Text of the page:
OK, so the government didn’t collapse last week after all because Labour’s no-confidence motion just didn’t get enough traction. Close but no cigar, as they say.
The disappointment was palpable in Labour quarters and I’m told that the look on some of their faces, Joseph Muscat’s notably, was a bit like the sky was on Tuesday. Black and thundery, for those who don’t remember.
The fact that he’s still Leader of the Opposition probably irritates Dr Muscat slightly, though he’s put a brave enough face on it, spinning the defeat of his deputy’s motion (wily, that, not putting his own name to it, you might say, though I certainly shouldn’t) into a dirge about how GonziPN had lost its majority and how it was clinging to the seat of power.
The latter point is being made on a number of billboards, with a shot of Lawrence Gonzi holding onto an office chair for all he’s worth, which isn’t much according to Labour’s Lil’Elves. It doesn’t seem to have dawned on the PR people at the Crystal Palace (where work on the Triumphal Balcony has stopped) that such is the breathlessness with which Dr Muscat is gasping for the chance to put his posterior on the Prime Minister’s chair that this sort of poster campaign can backfire rather quickly.
I mean, look at the gusts of laughter that greeted George Vella’s (Freudian?) slip when he referred to Dr Muscat as the Prime Minister, for all that he tried to retrieve it by putting “practically the Prime Minister” in as soon as he could, though it was too late. It occurs to me that I can take the opportunity for a spate of PRs the way I used to do when Alfred Sant had this habit of introducing his weekly column with a word starting with those two letters.
Let’s see: Will “Dr Muscat was preparing pronouncements while preening proudly pretending to be practically Prime Minister” do? Not bad, even though I say so myself.
Actually, the man’s demeanour over the last few months has quite clearly become that of someone who considers that he has the gravitas and general credentials to be the Head Honcho. His public appearances have taken on the appearance of a major policy statement with the twin mikes and matching auto-cues in perspex, the blue tinge to everything and the stately flags at the back, for all that they’re sometimes in the wrong order and that’s saying nothing about the stirring phrases he adopts every time his speechwriters think they’re necessary.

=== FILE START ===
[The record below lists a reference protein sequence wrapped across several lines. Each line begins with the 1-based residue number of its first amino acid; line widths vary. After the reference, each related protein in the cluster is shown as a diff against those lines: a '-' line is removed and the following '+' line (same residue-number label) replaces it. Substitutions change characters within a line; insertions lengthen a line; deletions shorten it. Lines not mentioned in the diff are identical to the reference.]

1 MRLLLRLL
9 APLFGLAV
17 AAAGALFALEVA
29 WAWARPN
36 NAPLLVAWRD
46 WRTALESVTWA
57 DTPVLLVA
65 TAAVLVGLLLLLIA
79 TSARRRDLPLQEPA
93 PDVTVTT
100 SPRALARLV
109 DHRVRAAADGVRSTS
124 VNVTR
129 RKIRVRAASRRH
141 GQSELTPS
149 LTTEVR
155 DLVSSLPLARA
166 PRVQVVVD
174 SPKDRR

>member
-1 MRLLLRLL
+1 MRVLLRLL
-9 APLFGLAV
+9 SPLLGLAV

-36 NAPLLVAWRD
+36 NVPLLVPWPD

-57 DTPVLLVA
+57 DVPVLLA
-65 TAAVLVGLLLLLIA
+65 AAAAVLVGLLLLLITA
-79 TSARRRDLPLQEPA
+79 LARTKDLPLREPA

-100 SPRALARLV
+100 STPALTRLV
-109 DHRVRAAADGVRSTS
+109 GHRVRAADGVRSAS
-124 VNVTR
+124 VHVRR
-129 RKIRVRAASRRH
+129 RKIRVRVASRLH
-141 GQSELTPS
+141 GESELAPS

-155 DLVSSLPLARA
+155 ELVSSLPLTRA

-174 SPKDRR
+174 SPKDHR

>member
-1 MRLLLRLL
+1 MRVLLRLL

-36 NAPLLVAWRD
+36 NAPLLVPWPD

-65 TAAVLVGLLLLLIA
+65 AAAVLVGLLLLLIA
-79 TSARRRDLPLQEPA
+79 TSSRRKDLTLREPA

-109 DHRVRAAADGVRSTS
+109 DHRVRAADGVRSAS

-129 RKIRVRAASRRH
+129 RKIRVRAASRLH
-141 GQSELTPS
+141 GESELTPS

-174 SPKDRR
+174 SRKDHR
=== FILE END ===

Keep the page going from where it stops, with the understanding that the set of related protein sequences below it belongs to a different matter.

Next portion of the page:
Some underdog, this, he might say he is that variety of pooch but his body language is the complete opposite.
The way he’s treated, too, seems to be not a million miles away from indicating that people, at least those who feel themselves to be his people, think it’s all over bar the shouting. Dr Vella we’ve already mentioned but, apparently, the Ħamrun local council thought it was appropriate to invite him to tour their new car-park, built with public money, where he took the opportunity to launch Labour’s local council elections campaign.
I’ve nothing against Dr Muscat having a look around, of course, but it jars. And what’s even more jarring is the fact that no one picked up on the inappropriateness of the junket, not Dr Muscat himself, not his advisers and certainly not the Labour-led local council.
Moving on from these illusions and delusions, I really have to highlight for you an instance of Labour’s capacity to shoot itself in the foot even while doing its level best to take potshots at its opponent.
It was reported that Dr Muscat, while on his Progress Through The Car Park, said that “Labour was launching the campaign even though the elections’ writ had not yet been issued, reflecting the uncertainty in the country”. Leaving aside the possibility that the report may be inaccurate, which I doubt, given that press releases tend to be rather copiously reproduced, what is Dr Muscat really saying here?
From where I’m sitting, he’s saying, perhaps unwittingly, that it is Labour that is creating the uncertainty, which, to an extent, it is by harping on and on about it.
Starting a campaign before the whistle is blown creates uncertainty in and of itself and, while this is not of vital importance when we’re talking about the local councils, the fact remains that Labour have been in campaign mode for weeks now, ever since the mouth-watering prospect of a government collapse was waved in front of their eyes. And then dashed cruelly away.
That is what is causing “uncertainty”, to use Labour’s own word, that along with their almost obsessive-compulsive use of it.
The funny thing is that while Labour in public is going around talking about governments under siege and parliamentary sittings being cancelled and suchlike disaster movie themes, in the House itself issues of real constitutional importance, arising from the insignificant little crisis that Europe is having, are being debated in, from the first reports, a grown-up fashion.
To make it even funnier, the Prime Minister’s sober statement to the House came on his return from a trip the taking of which was branded as “running away” by the more idiotic of Labour’s Lil’Elves.